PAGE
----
Fight Fraud With nSure.ai

Explore the AI-driven world of online payment fraud prevention and protection. Discover the future of anti-fraud solutions that significantly lower sellers' risk of online fraud, focusing on high-risk domains.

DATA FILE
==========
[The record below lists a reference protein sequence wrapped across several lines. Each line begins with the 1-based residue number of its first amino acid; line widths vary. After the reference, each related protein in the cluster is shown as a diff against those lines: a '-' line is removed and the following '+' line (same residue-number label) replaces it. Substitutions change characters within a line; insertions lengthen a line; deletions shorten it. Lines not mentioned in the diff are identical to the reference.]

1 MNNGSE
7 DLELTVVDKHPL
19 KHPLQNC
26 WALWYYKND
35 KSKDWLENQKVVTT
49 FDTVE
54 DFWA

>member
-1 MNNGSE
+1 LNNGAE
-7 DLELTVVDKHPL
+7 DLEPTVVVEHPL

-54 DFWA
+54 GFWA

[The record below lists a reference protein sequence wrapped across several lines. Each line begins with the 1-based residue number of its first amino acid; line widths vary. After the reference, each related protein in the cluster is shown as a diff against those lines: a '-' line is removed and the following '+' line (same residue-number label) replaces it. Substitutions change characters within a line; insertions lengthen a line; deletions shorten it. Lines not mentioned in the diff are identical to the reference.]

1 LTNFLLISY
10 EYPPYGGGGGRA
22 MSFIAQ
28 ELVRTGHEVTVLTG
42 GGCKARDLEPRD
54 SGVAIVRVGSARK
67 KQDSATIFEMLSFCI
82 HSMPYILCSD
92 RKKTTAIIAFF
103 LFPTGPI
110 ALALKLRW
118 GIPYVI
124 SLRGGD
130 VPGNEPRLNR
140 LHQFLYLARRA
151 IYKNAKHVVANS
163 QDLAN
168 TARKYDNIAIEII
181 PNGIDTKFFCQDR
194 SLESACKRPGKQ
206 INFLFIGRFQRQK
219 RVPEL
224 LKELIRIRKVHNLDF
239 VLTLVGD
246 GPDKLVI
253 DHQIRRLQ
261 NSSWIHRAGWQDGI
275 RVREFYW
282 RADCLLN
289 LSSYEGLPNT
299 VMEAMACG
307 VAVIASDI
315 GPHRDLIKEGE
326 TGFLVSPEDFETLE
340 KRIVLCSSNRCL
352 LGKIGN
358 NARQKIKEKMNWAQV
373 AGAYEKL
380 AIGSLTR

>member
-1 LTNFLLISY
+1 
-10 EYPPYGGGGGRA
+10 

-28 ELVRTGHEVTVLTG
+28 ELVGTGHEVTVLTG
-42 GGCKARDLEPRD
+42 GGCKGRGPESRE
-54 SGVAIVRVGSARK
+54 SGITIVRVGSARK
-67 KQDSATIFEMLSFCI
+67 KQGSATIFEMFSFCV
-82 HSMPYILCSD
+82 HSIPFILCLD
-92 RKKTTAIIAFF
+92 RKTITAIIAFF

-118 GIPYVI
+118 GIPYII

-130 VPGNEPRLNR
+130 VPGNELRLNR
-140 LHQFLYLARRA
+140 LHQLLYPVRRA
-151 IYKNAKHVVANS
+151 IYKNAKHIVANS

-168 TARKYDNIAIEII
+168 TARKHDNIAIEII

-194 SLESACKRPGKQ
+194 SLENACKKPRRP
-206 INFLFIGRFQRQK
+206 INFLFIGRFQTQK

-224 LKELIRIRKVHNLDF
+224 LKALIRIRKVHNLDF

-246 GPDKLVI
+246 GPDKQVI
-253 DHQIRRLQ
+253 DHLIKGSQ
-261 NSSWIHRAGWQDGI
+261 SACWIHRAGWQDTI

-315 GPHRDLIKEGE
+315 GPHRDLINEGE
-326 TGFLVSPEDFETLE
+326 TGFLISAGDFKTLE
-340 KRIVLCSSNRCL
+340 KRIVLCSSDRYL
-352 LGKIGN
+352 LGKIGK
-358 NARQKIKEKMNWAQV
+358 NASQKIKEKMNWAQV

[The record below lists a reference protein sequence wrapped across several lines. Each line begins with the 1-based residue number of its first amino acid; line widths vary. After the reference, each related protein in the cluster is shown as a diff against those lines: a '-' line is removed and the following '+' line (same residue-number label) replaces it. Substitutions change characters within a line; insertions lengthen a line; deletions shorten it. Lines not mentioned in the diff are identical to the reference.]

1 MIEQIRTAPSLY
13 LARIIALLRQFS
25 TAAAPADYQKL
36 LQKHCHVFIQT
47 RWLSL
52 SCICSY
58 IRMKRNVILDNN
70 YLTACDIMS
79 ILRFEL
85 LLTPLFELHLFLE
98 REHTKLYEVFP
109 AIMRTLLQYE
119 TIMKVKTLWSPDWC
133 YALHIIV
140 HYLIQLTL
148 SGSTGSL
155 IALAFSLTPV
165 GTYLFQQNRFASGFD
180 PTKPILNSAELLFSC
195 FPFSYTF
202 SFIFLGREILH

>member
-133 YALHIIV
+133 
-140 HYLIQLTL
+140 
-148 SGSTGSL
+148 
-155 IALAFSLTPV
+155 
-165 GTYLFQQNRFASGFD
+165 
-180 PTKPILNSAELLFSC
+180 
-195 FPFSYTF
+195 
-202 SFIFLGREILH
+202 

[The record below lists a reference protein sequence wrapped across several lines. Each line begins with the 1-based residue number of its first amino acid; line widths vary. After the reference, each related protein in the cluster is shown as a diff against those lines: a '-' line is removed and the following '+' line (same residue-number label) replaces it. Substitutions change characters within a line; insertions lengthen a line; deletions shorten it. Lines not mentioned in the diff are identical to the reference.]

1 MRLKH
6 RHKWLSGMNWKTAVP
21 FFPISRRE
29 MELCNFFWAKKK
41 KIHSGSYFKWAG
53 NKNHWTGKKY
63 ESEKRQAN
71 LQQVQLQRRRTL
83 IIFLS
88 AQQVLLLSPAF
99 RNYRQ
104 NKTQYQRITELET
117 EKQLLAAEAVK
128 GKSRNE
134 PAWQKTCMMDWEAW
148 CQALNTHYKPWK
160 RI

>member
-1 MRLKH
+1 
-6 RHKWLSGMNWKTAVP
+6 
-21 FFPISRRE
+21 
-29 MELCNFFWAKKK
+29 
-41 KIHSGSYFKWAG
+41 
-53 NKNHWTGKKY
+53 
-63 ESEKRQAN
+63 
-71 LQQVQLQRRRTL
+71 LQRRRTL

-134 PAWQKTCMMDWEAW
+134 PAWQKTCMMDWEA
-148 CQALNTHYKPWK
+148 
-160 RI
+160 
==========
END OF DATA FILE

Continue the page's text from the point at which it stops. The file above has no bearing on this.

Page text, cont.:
Breaking the Myth: Payment Fraud Prevention in Crypto Isn’t as Hard as You Think

Fraud protection

Breaking the Myth: Payment Fraud Prevention in Crypto Isn’t as Hard as You Think